At last count, former Alaska Gov. Sarah Palin has endorsed 27 candidates since 2009. Of those candidates, 22 have gone on to victory in special elections or primaries.
In some cases, such as California Congressional Republican nominee Star Jones, the candidates faced little to no adversity in the primary campaigns, but will face daunting elections in November; in other cases, such as New Mexico gubernatorial candidate Susana Martinez, candidates who once faced long odds surged almost exclusively because of Sarah Palin's endorsement.
Perhaps the most widely discussed example of this is in Delaware, where Tea Party favorite Christine O'Donnell beat nine-term Congressman and former governor Mike Castle to capture the Republican nomination for Vice President Joe Biden's former U.S. Senate seat. While O'Donnell's prospects for beating the Democrat in that race aren't great (Delaware leans heavily to the left), it's important to remember that she was virtually dismissed as a viable candidate by the establishment GOP earlier this year.
Most of Palin's endorsements were made via her Facebook page, and several of the candidates lucky enough to receive her endorsement weren't even aware it until Palin posted it. While Palin's endorsements were usually accompanied by campaign contributions, their otherwise impersonal nature might lead some to believe the endorsements wouldn't carry much weight with everyday voters. In the crowded Arizona Republican primary, however, dentist Paul Gosar was a statistical long shot, yet rode Palin's Facebook endorsement to victory. He now leads the Democratic opponent in a conservative district by seven points.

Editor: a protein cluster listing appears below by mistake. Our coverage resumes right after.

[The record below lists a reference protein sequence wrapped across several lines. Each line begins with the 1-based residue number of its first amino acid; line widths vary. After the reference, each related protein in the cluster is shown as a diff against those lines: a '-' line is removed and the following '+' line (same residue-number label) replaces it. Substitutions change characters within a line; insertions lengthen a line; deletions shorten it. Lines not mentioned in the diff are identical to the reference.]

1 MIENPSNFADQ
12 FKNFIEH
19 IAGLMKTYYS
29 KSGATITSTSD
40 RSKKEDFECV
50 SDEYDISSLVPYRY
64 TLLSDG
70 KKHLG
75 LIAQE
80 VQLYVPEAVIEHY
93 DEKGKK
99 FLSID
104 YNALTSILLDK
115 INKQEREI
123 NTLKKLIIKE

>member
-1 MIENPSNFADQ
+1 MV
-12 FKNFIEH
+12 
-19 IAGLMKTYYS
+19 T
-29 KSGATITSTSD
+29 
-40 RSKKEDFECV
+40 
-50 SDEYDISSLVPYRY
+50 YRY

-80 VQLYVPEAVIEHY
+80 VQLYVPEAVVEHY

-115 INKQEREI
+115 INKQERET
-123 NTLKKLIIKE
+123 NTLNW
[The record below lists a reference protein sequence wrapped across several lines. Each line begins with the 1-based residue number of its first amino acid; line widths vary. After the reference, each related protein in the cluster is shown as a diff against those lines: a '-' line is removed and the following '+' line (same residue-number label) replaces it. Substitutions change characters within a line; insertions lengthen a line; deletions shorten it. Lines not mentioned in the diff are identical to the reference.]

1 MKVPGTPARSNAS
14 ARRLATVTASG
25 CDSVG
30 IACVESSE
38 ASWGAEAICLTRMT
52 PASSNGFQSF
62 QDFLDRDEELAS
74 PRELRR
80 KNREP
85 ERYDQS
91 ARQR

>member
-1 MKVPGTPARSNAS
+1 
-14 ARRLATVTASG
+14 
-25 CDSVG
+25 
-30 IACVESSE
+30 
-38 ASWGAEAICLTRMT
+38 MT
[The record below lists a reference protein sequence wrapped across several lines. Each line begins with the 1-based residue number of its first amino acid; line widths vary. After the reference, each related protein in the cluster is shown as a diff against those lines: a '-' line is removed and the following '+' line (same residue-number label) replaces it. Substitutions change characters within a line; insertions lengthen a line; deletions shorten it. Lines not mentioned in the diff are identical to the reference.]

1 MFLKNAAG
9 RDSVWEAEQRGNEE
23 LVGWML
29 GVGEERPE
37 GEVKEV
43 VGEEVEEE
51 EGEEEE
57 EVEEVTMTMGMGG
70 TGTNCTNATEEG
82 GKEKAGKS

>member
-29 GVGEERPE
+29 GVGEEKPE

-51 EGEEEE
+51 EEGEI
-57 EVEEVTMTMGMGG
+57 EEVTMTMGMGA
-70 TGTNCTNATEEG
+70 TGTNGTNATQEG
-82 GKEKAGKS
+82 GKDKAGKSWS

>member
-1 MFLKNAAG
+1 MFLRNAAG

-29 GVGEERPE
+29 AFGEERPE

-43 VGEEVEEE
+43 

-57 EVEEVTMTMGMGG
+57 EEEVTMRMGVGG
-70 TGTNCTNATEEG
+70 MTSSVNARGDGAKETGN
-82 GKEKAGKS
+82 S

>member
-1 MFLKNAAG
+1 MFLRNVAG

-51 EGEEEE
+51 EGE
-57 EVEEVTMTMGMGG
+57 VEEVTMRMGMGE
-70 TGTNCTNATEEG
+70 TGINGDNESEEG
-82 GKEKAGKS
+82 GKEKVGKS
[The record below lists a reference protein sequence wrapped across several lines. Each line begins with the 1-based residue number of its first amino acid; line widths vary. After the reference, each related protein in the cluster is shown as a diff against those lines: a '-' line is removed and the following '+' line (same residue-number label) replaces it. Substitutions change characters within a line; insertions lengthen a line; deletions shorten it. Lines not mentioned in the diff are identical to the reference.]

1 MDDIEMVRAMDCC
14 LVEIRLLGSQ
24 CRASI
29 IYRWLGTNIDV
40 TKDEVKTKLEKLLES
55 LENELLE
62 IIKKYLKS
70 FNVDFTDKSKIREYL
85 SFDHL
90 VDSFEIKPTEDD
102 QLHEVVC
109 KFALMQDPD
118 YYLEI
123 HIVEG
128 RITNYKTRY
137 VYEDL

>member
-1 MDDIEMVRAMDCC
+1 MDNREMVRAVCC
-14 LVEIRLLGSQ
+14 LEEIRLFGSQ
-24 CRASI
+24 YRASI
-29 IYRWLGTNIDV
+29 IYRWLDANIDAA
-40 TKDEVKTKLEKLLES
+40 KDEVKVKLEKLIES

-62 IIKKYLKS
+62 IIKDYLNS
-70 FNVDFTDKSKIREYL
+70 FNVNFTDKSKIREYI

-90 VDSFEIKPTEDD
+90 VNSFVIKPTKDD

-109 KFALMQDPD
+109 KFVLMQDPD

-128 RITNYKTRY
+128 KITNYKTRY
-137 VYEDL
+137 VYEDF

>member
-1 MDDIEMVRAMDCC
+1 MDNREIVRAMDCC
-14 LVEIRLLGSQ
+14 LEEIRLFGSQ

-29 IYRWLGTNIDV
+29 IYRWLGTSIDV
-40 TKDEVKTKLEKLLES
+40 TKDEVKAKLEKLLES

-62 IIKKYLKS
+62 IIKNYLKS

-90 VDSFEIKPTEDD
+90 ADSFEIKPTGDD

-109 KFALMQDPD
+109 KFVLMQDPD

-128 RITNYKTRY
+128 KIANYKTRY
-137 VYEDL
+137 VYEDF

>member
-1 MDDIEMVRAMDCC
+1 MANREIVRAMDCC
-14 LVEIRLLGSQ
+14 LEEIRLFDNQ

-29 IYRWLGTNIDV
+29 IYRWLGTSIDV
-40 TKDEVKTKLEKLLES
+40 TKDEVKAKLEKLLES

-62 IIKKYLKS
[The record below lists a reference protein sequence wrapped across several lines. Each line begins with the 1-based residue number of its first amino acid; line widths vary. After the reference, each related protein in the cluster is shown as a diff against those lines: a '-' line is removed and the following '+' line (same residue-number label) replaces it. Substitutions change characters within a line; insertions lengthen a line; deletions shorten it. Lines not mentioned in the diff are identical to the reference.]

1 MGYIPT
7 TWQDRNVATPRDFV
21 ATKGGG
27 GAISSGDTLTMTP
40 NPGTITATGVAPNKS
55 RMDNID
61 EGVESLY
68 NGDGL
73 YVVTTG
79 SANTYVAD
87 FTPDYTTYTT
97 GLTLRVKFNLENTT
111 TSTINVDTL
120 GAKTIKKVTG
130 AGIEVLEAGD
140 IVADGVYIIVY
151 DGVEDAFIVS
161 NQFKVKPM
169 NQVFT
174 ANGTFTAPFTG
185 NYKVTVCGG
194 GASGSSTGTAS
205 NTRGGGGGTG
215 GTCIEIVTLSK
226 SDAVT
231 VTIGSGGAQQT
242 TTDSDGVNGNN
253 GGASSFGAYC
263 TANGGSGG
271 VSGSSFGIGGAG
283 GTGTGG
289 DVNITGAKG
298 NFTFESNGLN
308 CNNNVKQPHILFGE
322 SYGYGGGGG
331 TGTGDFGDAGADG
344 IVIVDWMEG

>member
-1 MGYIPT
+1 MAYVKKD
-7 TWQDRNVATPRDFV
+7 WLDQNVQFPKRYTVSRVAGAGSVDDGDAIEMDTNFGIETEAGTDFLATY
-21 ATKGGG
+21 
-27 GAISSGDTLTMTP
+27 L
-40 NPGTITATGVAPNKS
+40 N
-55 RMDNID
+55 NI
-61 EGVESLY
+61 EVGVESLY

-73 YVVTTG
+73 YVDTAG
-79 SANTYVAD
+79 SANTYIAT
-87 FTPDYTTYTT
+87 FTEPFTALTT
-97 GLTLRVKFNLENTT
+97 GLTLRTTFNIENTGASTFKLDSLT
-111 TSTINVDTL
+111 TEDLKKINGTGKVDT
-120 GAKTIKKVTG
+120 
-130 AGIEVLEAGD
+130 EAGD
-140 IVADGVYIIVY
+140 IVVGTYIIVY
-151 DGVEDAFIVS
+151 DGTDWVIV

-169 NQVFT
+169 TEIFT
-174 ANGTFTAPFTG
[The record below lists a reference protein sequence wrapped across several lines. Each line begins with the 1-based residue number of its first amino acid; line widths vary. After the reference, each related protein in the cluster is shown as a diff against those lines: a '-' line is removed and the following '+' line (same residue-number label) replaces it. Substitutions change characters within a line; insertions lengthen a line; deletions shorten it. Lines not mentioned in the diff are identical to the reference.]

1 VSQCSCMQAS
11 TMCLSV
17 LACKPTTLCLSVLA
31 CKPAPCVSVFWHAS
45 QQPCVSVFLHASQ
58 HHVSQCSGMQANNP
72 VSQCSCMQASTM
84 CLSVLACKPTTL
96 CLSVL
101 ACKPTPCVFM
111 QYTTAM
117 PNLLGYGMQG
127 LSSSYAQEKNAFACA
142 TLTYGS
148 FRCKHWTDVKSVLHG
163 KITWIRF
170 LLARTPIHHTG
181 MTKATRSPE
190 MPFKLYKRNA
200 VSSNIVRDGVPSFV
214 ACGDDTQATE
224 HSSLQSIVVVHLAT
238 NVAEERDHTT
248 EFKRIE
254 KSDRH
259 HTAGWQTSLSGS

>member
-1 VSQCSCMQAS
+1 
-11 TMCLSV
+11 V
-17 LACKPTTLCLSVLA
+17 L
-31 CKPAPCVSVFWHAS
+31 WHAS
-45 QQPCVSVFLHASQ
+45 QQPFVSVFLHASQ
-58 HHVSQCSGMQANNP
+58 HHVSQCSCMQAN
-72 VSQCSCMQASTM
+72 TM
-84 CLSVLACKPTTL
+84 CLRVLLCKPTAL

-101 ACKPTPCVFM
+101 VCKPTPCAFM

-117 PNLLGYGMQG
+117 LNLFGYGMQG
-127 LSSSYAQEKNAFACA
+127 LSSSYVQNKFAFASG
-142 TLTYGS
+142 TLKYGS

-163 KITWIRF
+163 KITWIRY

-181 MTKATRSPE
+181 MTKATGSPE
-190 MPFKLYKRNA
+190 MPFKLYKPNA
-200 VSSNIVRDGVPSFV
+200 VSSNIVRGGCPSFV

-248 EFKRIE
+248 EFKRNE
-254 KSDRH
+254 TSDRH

In late September, Gosar was the only candidate previously endorsed by Palin to appear on her relaunched "Take Back the 20" campaign. The effort aims to defeat 20 Congressional Democrats who voted for ObamaCare even though their districts voted for the McCain/Palin ticket in 2008. For Democratic candidates appearing on this list, Palin's focused energy may very well spell their defeat. If an impersonal endorsement made hundreds or even thousands of miles away is enough to lift a candidate to victory in a primary, imagine the impact Palin could have when she focuses her energy on conservative districts with Democratic incumbents and appears in person to support the Republican challengers.
Undoubtedly, Democrats will continue to ridicule Palin and her endorsements, but in areas where their constituents are predominantly conservative, this could prove to be a career-ending mistake. This is no longer 2008. Palin has closed the credibility gap among many doubters on the right, and has managed to find favor with the majority of Republicans. Whether enough conservative Democrats and independents will get on board remains to be seen.
But given her track record thus far, I wouldn't bet against her.